Mars Polar Terrain:Studies of Ice-Soil Mixtures

The polar layered deposits (PLD) of Mars are thought to hold information on the recent climate history of Mars.  Based on crater counts, the inferred age of the PLD in the north is only ~100 kyr, while the inferred age of the south PLD is significantly greater, around 10 Ma.  It has been shown that the layered appearance of the PLD is due both to albedo and topography rather than compositional variations.  However, it is widely expected that compositional variations will be present at some level.  These compositional variations could hold clues to such things as variations in dust deposition patterns, possible volcanic activity, or changes in atmospheric or climate conditions.

Because of the importance of the PLD to Mars studies, we are characterizing the capabilities of LIBS to analyze varying mixtures of soil and ices.  Our goals are to i) study the molecular OH band present in the LIBS spectrum at high water ice contents, ii) develop calibration curves for varying ice-to-dust ratios, iii) understand how the presence of ice affects other parameters such as the detection limits for various elements present in the dust, and iv) determine depth profiling capabilities in mixed dust-ice compositions.  The results have been submitted for publication. [Publications].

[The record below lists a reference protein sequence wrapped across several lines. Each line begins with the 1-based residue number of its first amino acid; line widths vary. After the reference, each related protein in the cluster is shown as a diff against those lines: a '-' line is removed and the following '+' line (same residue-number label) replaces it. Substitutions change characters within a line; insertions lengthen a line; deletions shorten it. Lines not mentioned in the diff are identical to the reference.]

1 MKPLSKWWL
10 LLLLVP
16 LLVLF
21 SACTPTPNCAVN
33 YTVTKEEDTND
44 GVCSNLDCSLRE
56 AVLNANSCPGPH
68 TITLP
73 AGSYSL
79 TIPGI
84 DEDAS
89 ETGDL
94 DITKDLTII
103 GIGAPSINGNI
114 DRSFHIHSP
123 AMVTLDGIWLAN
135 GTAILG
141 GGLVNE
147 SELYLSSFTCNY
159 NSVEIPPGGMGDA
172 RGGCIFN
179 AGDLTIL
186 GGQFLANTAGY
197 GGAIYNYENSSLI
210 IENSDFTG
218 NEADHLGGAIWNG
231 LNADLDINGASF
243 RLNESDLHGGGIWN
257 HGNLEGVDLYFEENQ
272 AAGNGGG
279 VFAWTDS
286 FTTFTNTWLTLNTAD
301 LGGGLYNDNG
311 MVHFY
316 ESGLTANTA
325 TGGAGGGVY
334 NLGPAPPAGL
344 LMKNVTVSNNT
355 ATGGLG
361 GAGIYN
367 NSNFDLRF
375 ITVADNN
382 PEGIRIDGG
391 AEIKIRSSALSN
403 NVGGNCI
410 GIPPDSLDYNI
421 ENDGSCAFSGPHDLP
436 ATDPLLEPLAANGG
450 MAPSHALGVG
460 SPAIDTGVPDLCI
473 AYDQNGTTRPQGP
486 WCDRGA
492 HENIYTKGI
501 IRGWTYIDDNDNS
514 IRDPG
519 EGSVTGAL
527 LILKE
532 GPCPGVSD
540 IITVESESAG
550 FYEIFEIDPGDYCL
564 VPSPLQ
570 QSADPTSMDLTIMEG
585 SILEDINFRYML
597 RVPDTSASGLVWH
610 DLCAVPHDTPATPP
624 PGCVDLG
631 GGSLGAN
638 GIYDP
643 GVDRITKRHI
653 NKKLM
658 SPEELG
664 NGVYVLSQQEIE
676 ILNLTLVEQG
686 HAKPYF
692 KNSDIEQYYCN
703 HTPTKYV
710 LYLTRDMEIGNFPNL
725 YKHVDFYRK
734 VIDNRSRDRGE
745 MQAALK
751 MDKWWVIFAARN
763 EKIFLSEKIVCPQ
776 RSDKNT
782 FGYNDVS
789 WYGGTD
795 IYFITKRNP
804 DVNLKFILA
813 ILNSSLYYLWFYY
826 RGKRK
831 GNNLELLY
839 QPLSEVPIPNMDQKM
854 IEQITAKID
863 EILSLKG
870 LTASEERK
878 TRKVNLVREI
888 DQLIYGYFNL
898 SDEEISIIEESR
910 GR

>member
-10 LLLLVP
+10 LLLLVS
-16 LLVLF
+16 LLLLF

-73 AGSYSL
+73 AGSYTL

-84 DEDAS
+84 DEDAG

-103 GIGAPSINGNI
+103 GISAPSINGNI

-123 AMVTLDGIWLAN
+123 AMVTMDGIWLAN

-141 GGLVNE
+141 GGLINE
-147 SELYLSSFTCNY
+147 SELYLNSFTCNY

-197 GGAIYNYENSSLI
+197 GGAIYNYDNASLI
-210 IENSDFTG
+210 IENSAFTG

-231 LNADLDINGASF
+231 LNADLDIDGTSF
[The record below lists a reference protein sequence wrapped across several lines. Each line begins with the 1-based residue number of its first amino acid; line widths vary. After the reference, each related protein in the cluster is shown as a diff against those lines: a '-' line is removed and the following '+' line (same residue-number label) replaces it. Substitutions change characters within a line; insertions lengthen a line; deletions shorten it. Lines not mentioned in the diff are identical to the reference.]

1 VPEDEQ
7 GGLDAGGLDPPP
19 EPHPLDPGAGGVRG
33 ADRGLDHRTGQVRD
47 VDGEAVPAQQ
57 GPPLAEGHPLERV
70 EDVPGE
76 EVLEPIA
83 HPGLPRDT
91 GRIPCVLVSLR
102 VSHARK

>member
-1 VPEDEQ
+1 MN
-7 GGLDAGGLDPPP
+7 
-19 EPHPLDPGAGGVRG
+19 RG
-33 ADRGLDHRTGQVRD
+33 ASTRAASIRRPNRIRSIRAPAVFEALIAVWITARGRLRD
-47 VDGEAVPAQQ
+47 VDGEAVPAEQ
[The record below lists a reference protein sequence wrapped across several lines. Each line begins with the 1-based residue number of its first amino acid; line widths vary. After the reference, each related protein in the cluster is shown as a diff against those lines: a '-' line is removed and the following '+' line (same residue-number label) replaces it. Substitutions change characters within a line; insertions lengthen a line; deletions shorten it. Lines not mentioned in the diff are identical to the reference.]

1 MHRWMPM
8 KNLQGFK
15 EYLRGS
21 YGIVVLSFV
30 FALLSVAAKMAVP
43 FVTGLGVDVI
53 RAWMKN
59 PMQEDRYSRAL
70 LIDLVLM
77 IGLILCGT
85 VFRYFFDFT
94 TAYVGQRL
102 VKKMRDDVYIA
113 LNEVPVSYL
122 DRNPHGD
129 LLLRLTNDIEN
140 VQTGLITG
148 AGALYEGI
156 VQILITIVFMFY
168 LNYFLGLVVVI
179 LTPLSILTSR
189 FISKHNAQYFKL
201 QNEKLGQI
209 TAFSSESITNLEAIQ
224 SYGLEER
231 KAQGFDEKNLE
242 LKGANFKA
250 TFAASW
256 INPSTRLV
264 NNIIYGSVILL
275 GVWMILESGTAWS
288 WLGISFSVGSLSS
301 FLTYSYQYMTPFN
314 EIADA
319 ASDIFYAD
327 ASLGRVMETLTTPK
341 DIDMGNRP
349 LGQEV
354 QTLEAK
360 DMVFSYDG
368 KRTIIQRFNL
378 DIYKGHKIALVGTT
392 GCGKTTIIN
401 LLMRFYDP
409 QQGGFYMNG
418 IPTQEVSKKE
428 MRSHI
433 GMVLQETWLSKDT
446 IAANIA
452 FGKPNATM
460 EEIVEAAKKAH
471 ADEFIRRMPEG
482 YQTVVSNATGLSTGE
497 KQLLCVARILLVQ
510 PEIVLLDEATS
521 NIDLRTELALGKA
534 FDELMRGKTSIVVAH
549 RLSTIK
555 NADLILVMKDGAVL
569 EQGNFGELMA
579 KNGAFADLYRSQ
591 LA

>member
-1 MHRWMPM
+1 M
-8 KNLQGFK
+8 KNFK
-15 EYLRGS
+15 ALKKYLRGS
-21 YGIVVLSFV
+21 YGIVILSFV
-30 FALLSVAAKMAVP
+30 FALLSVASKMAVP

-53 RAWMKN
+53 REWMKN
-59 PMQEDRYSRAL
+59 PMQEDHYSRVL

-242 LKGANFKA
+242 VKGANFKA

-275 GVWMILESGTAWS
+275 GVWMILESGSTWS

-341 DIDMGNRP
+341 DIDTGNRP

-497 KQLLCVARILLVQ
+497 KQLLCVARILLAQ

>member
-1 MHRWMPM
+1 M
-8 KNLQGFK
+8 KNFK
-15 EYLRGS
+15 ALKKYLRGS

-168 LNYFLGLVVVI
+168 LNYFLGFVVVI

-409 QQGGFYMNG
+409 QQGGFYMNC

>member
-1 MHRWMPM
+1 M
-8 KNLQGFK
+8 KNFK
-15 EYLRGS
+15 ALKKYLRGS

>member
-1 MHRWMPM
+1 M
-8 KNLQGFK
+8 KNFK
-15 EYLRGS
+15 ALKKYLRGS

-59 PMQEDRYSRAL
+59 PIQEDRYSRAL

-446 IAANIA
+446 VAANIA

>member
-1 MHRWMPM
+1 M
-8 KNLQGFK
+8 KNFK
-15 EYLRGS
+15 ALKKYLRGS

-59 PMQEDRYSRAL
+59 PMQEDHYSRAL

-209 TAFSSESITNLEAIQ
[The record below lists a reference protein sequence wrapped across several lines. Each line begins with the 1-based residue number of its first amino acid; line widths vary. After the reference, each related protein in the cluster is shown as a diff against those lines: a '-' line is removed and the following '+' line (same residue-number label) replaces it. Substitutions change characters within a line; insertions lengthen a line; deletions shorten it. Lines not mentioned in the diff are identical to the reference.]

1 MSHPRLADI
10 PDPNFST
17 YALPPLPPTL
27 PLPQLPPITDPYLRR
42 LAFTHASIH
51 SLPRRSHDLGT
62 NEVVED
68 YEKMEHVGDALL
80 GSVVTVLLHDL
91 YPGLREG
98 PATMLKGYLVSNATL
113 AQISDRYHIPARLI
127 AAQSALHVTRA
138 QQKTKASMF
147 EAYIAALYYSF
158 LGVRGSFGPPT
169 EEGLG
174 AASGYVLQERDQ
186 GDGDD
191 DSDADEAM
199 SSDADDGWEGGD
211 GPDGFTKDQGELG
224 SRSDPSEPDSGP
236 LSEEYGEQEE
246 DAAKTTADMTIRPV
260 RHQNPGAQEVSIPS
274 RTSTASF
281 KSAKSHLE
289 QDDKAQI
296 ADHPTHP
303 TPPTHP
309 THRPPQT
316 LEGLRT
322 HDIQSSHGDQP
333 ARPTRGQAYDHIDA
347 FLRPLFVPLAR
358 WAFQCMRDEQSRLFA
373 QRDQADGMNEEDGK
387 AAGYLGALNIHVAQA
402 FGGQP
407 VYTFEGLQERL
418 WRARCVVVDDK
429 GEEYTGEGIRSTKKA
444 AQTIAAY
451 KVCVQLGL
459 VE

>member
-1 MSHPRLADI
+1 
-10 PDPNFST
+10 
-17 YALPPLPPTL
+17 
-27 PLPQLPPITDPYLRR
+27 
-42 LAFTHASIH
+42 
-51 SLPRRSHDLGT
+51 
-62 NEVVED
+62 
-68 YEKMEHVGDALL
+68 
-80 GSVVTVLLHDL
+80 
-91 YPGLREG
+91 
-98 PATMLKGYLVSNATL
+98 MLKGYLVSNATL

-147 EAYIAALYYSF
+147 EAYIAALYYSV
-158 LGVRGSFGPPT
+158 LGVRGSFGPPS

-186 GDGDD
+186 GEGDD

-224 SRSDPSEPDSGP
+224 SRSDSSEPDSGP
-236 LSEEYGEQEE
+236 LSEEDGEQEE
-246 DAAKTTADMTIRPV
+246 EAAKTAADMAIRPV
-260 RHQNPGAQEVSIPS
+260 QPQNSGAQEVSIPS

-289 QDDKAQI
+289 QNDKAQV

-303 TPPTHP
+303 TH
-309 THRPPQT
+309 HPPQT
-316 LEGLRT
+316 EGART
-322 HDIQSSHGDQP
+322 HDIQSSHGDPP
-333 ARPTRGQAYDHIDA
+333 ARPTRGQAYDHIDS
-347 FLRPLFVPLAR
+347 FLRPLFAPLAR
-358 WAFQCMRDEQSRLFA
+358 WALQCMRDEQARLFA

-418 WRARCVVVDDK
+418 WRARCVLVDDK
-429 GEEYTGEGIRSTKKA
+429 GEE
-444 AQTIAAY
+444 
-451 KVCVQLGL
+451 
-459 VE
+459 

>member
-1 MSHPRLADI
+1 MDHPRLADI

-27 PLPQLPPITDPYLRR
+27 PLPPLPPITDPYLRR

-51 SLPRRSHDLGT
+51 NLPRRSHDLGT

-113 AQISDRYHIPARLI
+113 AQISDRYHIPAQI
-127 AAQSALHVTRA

LIBS was an essential part of the payload for a proposed Mars Scout mission led by Dr. Chris McKay (NASA AMES) in which a rover would have been used to explore the PLD.

On the left, a topographic view of Mars north pole, comprised of data from the Mars Orbital Laser Altimeter, an instrument on the Mars Global Surveyor (MGS) spacecraft. Image courtesy NASA/MOLA Science Team.  On the right, a Viking 2 orbiter color mosaic of the south pole of Mars.  Image courtesy NASA/NSSDC